Chron writeup on I-45 town hall
Here's the Chron story on Saturday's I-45 town hall meeting. It's got a lot more detail about the presentations, so be sure to check it out. One thing I want to highlight from the article that I didn't mention in my writeup:
Jim Blackburn, an environmental attorney who previously worked with the Katy Corridor Coalition, said the state does an inadequate job of protecting the rights of those who live near freeways, and could thus potentially suffer the negative health effects of freeways.
"Texas is supposed to be a property rights state, but we never seem to get around to protecting the property rights (of) people who live next to freeways," Blackburn said, telling those who planned to fight the transportation department on the freeway expansion, "if you frame this as a property rights issue, you'll get people to listen."
I think that's exactly right, and I think it's an underappreciated point. It's easy to get the clean-air and mass-transit crowd fired up about the prospect of widening I-45, but houses and neighborhoods are imperiled by this regardless of one's green credentials. This is about condemning some people's houses to make it easier for other people to drive to work. That should be done with extreme reluctance as an absolute last resort, and if it does come to that, no one should be surprised or upset if those affected are very aggressive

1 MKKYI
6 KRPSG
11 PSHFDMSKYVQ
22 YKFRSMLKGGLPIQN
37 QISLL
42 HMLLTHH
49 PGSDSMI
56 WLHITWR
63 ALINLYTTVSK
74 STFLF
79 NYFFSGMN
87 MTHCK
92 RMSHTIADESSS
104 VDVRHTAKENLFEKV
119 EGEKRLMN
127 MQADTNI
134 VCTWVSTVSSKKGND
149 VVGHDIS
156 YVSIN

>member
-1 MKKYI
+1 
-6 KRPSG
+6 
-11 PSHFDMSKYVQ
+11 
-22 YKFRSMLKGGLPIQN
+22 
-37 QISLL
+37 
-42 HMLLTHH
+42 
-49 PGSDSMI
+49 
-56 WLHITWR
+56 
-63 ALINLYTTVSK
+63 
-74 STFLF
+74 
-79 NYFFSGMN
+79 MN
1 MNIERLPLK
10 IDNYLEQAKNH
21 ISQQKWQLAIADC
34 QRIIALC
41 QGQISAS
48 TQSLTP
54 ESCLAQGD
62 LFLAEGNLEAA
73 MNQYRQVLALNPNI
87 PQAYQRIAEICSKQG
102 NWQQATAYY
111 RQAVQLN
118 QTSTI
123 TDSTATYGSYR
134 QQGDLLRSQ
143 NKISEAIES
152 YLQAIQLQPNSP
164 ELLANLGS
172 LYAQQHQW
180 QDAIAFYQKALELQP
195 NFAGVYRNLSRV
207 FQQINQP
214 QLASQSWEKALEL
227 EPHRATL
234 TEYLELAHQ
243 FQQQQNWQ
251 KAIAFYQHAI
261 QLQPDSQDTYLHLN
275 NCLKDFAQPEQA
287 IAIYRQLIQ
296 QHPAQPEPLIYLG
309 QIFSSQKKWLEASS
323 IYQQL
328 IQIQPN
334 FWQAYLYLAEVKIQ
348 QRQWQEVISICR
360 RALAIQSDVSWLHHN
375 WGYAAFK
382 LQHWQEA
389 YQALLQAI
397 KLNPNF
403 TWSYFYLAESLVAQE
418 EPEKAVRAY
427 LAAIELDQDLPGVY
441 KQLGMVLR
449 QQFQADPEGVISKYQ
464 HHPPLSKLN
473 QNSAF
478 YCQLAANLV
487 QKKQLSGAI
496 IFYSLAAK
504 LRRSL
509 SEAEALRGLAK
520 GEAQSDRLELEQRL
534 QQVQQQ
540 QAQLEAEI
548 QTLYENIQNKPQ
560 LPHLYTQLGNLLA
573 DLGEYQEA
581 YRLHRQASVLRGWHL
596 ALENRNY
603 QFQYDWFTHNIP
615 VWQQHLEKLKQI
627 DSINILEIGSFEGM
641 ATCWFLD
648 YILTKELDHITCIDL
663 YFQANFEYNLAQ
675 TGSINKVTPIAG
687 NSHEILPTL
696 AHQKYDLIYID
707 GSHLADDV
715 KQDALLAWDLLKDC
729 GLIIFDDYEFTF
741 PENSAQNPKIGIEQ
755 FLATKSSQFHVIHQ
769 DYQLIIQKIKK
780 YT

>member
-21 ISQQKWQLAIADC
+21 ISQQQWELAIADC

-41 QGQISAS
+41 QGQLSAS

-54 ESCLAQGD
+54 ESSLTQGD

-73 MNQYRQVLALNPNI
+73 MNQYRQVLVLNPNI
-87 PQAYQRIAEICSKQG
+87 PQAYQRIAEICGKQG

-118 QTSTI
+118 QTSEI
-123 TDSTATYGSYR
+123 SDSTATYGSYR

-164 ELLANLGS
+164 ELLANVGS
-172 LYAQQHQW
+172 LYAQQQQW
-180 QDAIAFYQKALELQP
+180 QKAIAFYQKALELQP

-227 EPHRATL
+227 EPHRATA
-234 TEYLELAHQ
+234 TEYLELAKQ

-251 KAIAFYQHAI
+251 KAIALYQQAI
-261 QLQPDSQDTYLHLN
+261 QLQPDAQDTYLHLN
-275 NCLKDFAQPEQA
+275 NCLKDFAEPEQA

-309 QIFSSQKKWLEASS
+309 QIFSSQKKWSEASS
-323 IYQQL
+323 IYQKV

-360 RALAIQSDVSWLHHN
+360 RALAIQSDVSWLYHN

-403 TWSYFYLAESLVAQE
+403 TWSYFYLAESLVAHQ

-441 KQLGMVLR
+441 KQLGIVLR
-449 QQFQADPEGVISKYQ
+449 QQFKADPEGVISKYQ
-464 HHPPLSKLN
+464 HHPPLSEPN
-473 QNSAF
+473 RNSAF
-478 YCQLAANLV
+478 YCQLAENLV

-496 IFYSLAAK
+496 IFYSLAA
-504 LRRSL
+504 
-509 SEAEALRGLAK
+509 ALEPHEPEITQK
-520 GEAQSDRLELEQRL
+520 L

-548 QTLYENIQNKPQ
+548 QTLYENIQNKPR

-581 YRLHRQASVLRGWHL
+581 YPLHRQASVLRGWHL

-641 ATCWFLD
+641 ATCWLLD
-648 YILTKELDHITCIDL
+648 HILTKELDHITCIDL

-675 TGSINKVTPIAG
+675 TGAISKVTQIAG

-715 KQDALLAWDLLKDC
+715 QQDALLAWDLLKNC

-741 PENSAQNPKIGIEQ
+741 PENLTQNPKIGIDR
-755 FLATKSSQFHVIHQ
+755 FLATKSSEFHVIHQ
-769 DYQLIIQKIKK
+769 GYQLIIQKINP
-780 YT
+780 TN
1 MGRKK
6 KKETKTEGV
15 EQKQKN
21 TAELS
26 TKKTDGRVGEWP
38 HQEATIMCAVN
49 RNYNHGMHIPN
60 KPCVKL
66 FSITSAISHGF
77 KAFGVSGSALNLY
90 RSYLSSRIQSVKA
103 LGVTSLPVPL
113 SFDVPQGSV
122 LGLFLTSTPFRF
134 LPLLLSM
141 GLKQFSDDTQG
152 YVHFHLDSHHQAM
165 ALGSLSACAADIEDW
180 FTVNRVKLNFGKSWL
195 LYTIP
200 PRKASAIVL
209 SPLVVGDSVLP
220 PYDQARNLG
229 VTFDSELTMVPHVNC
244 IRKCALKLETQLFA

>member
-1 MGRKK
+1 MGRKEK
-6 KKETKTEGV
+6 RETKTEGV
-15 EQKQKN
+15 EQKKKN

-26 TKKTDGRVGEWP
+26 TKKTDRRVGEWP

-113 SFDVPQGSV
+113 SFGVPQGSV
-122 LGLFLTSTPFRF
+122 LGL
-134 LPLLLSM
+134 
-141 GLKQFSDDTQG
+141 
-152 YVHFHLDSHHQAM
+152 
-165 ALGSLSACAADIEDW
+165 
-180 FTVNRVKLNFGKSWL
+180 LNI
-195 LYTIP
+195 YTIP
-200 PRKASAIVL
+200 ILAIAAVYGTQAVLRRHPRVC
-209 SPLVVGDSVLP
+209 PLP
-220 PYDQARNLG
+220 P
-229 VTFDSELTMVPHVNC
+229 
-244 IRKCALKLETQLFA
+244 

about getting fair compensation for their loss.
Gonzalo Camacho, an engineer and member of the I-45 Coalition, proposed that TxDoT turn portions of I-45 that run close to downtown into an underground tunnel, an idea that met with positive reaction among those in attendance.
That's the presentation I missed last time, but after an email to Gonzalo Camacho, I found his presentation here
. That's an 8.2 MB PowerPoint file, so don't click it unless you can handle it, but if you can, it's pretty slick. I'm not surprised that people liked it.
Posted by Charles Kuffner on April 07, 2005 to Planes, Trains, and Automobiles
I don't understand the big fuss. I drove northbound along the I-45 frontage road from North Main to Loop 610 and paid careful attention to the structures that would be displaced. They are mostly lower-tier commercial establishments with very few homes. Density is low. Taking a 100 foot strip would displace some businesses but have a neglible effect on the neighborhood. The projected vehicle increase is not that large and also would have a very small impact, especially since vehicles 10 to 20 years in the future will be much cleaner than today.
I think this is a case of inner loop vs. outer loop. This project needs to move forward.